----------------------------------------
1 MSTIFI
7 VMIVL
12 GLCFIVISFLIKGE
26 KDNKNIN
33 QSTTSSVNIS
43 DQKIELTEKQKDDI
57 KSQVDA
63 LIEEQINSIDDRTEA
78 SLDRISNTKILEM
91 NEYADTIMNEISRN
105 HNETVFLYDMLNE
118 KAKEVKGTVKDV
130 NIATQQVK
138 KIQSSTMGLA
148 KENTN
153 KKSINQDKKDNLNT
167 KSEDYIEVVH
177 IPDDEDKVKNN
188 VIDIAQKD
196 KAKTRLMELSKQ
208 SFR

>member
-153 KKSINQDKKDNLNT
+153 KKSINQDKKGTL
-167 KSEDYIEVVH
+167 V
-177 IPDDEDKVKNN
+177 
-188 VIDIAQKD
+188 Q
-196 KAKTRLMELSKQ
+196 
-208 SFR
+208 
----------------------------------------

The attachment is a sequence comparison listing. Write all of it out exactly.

1 MSTIFI
7 VMIVL
12 GLCFIVISFLIKGE
26 KDNKNIN
33 QSTTSSVNIS
43 DQKIELTEKQKDDI
57 KSQVDA
63 LIEEQINSIDDRTEA
78 SLDRISNTKILEM
91 NEYADTIMNEISRN
105 HNETVFLYDMLNE
118 KAKEVKGTVKDV
130 NIATQQVK
138 KIQSSTMGLA
148 KENTN
153 KKSINQDKKDNLNT
167 KSEDYIEVVH
177 IPDDEDKVKNN
188 VIDIAQKD
196 KAKTRLMELSKQ
208 SFR

>member
-153 KKSINQDKKDNLNT
+153 KKSINQDKKGTL
-167 KSEDYIEVVH
+167 V
-177 IPDDEDKVKNN
+177 
-188 VIDIAQKD
+188 Q
-196 KAKTRLMELSKQ
+196 
-208 SFR
+208 